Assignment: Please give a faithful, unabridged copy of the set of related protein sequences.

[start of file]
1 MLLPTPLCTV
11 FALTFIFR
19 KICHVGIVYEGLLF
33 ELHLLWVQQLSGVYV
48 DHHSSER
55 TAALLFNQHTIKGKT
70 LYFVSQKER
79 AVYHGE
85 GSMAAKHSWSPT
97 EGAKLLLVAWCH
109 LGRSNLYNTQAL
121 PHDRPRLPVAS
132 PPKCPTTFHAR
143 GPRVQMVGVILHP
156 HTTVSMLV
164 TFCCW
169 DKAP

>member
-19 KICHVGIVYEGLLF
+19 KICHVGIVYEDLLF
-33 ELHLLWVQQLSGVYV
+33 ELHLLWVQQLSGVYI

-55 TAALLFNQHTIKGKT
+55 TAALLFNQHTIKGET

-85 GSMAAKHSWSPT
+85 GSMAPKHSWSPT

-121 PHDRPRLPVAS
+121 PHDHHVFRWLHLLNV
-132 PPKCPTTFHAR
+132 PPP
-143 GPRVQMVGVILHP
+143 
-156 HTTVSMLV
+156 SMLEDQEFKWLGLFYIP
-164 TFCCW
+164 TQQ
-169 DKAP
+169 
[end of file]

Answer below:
1 MLLPTPLCTV
11 FALTFIFR
19 KICHVGIVYEGLLF
33 ELHLLWVQQLSGVYV
48 DHHSSER
55 TAALLFNQHTIKGKT
70 LYFVSQKER
79 AVYHGE
85 GSMAAKHSWSPT
97 EGAKLLLVAWCH
109 LGRSNLYNTQAL
121 PHDRPRLPVAS
132 PPKCPTTFHAR
143 GPRVQMVGVILHP
156 HTTVSMLV
164 TFCCW
169 DKAP

>member
-19 KICHVGIVYEGLLF
+19 KICHVGIVYEDLLF
-33 ELHLLWVQQLSGVYV
+33 ELHLLWVQQLSGVYI

-55 TAALLFNQHTIKGKT
+55 TAALLFNQHTIKGET

-85 GSMAAKHSWSPT
+85 GSMAPKHSWSPT

-121 PHDRPRLPVAS
+121 PHDHHVFRWLHLLNV
-132 PPKCPTTFHAR
+132 PPP
-143 GPRVQMVGVILHP
+143 
-156 HTTVSMLV
+156 SMLEDQEFKWLGLFYIP
-164 TFCCW
+164 TQQ
-169 DKAP
+169 